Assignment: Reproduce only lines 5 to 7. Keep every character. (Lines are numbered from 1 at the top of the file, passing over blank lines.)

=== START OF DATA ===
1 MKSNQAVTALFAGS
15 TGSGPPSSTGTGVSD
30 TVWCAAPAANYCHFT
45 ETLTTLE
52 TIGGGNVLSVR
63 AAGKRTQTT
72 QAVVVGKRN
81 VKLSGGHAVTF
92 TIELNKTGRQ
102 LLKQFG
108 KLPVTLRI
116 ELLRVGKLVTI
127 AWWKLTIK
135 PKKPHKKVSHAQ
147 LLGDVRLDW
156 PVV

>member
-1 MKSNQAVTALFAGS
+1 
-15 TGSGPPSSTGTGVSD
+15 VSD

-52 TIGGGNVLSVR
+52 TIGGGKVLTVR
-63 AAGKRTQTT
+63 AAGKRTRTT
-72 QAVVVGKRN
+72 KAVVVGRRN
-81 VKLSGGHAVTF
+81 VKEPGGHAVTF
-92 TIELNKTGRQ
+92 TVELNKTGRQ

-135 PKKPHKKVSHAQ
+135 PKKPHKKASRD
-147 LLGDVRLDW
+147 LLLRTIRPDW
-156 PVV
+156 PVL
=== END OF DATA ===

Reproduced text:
52 TIGGGNVLSVR
63 AAGKRTQTT
72 QAVVVGKRN